Posted 2 years ago on July 17, 2012, 4:51 p.m. EST by LeoYo
This content is user submitted and not an official statement
Presto! The DISCLOSE Act Disappears
Tuesday, 17 July 2012 13:36 By Bill Moyers and Michael Winship, Moyers & Company | Op-Ed
Ask any magician and they'll tell you that the secret to a successful magic trick is misdirection — distracting the crowd so they don't realize how they're being fooled. Get them watching your left hand while your right hand palms the silver dollar: "Now you see it, now you don't." The purloined coin now belongs to the magician.
Just like democracy. Once upon a time conservatives supported the full disclosure of campaign contributors. Now they oppose it with their might — and magic, especially when it comes to unlimited cash from corporations. My goodness, they say, with a semantic wave of the wand, what's the big deal?: nary a single Fortune 500 company had given a dime to the super PACs. (Even that's not entirely true, by the way.)
Meanwhile the other hand is poking around for loopholes, stuffing millions of secret corporate dollars into non-profit, tax-exempt organizations called 501(c)s that funnel the money into advertising on behalf of candidates or causes. Legally, in part because the Federal Election Commission does not consider them political committees, they can keep it all nice and anonymous, never revealing who's really behind the donations or the political ads they buy. This is especially handy for corporations — why risk offending customers by revealing your politics or letting them know how much you're willing to shell out for a permanent piece of an obliging politician?
Mitch McConnell and the Corporate War on Transparency
Tuesday, 17 July 2012 10:34 By Donald Cohen, Cry Wolf Project | News Analysis
Senator Mitch McConnell argued in 1987 that we should reject limits on corporate campaign contributions and instead, embrace public disclosure of campaign contributions important "so," he said, "voters can judge for themselves what is appropriate." He was right. Telling voters about the sources of political campaign contributions would help them understand about the influences on our elected representatives, and hopefully level the playing field between the powerful and the powerless in society.
But this week, McConnell is leading the fight against the DISCLOSE act that would plug legal loopholes that allow campaigns to keep their donors anonymous.
McConnell argues that disclosing the multi-million dollar mega-donations from corporations and America's millionaires and billionaires to secretive groups running political attacks ads is somehow a violation of their free speech rights. In other words enlightened, informed democracy is, well, anti-democratic.
The importance of an informed public – and especially an informed voting public – is enshrined in our nation's civic values and governing statutes such as the Freedom of Information Act and federal and state campaign donor disclosure laws.
Yet even these forward thinking laws failed to anticipate the complex schemes flooding staggering sums of money into American politics from corporations and the wealthy.
Tax exempt groups such as Karl Rove's Crossroads GPS and the Chamber of Commerce are taking advantage of blind spots in the U.S. tax code that allows these groups to run "issue based" attack ads without being subjected to the donor disclosure requirements by the Federal Elections Commission that candidates and independent political expenditure campaigns must follow.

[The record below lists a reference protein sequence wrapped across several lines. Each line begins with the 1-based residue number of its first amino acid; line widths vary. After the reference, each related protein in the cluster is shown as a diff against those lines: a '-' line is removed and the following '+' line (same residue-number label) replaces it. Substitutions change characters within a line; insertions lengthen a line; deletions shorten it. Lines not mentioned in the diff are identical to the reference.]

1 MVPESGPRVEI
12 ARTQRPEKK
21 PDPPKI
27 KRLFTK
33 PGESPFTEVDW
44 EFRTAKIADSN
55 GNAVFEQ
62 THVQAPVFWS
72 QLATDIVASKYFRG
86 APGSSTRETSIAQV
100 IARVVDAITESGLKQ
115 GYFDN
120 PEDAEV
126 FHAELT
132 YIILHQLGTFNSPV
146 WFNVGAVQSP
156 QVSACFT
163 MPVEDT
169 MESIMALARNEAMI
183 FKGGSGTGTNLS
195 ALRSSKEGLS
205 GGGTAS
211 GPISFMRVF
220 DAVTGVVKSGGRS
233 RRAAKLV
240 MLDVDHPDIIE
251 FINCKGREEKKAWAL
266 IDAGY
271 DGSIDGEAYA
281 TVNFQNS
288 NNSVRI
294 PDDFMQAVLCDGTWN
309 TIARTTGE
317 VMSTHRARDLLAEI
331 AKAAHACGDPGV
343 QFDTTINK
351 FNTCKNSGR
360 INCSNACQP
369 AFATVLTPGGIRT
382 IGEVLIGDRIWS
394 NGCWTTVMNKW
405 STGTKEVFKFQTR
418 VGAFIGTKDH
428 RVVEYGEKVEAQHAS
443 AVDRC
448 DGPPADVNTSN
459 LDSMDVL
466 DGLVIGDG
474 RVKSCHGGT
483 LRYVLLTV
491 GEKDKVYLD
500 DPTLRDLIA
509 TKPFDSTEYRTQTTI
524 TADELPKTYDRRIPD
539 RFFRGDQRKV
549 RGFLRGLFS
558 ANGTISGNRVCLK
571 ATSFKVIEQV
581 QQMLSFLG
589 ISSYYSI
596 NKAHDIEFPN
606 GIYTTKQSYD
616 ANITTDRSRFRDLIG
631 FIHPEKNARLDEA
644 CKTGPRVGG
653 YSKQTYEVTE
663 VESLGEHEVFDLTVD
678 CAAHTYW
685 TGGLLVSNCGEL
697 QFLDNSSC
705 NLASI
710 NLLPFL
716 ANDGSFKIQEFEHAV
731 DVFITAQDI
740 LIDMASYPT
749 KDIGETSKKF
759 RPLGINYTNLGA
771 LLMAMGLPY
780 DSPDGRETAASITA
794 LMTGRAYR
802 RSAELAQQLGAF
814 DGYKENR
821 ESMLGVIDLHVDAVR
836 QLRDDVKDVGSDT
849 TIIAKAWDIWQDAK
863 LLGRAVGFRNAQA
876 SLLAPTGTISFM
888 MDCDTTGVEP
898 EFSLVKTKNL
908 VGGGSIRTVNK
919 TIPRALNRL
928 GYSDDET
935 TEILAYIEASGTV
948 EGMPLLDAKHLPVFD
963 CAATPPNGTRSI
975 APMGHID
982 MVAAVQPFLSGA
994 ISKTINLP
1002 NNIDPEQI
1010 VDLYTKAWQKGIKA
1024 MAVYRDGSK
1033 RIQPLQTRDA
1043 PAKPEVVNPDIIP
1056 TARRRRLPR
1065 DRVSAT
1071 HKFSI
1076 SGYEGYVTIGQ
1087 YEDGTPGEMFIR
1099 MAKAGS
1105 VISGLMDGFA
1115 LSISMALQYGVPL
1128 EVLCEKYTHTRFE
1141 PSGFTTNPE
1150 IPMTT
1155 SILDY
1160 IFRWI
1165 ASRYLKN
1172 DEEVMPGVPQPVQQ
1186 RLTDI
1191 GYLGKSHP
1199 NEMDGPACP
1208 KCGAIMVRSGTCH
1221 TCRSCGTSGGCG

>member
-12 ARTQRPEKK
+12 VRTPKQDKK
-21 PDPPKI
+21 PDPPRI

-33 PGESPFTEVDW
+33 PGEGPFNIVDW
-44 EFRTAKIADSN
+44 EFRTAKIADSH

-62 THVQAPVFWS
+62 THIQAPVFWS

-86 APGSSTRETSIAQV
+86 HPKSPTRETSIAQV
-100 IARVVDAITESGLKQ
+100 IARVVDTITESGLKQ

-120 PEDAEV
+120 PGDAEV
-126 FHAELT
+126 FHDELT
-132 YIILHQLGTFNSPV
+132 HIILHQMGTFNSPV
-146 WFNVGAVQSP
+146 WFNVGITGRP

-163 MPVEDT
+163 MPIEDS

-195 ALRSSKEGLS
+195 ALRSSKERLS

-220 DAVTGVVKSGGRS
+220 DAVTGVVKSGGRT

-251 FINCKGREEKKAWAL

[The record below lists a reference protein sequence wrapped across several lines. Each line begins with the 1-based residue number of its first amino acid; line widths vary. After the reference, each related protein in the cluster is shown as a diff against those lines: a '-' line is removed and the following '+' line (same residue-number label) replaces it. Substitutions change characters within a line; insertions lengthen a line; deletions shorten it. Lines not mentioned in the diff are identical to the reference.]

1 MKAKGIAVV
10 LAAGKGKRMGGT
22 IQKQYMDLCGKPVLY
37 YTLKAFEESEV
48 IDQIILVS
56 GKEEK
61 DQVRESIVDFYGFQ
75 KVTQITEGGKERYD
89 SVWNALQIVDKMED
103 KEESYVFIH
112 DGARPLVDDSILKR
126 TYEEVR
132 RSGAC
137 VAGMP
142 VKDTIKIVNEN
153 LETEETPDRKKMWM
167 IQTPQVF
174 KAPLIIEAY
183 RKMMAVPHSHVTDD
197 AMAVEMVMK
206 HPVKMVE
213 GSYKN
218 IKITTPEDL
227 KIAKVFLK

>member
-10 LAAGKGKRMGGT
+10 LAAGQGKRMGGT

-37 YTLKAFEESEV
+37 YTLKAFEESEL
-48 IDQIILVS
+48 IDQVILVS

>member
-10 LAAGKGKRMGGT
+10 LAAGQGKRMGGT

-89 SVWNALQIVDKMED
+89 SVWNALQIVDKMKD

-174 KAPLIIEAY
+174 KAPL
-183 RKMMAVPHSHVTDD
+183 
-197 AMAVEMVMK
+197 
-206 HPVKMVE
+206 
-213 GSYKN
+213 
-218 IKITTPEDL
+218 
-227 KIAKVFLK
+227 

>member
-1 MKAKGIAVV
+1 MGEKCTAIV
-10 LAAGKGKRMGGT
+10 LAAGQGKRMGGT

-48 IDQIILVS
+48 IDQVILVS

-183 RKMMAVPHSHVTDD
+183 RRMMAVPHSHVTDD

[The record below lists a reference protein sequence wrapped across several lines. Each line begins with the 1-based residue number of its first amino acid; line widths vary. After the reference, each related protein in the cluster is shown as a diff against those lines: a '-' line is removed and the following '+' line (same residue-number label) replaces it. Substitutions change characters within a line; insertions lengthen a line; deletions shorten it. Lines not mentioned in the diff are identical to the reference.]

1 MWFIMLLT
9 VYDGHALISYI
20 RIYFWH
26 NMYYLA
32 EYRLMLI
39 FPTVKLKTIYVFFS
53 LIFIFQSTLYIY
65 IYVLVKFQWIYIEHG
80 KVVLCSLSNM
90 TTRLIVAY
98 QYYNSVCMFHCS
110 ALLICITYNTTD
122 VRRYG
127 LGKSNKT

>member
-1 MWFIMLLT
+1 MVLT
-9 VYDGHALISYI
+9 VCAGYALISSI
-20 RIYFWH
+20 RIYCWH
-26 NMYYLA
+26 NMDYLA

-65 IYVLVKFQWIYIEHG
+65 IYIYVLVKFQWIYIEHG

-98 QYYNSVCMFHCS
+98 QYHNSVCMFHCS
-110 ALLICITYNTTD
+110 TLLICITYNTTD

Will Your State Refuse to Provide Medicaid Coverage to Needy Adults?
Tuesday, 17 July 2012 14:19 By Christopher Francis Petrella, Truthout | News Analysis
Nearly two weeks have passed since the Supreme Court issued its ruling on the constitutionality of President Obama's signature health care reform law, the Affordable Care Act (ACA). Although the mandate directing "individuals to purchase insurance" remains intact, the provision that would have required each state to provide Medicaid coverage to all working adults with incomes at or below 133 percent of the federal poverty level (FPL) was axed. Had the Medicaid stipulation passed - arguably the greatest virtue of the ACA - then every family of four earning less than roughly $31,000 would have been covered. This would have resulted in coverage for over 16 million new enrollees, or almost half of all those newly insured under the ACA.
Medicaid was originally enacted in 1965 to enable states to provide medical assistance, as well as rehabilitative and other services, for certain families and individuals whose income and resources are insufficient to meet the costs of medically necessary services. The program has evolved over time and today constitutes the nation's primary health insurance program for low-income and high-need families and individuals.
Now that Medicaid expansion is non-compulsory, however, there has been great speculation as to how many currently uninsured individuals will ultimately gain coverage under the law. At the time of this writing, only 13 states plus Washington D.C. have agreed - some formally, some informally - to participate in a program for which the Congressional Budget Office (CBO) estimates the federal government will bear 93 percent of the tab over the first nine years of implementation. In total, 37 states have either opted out of the program or are currently undecided.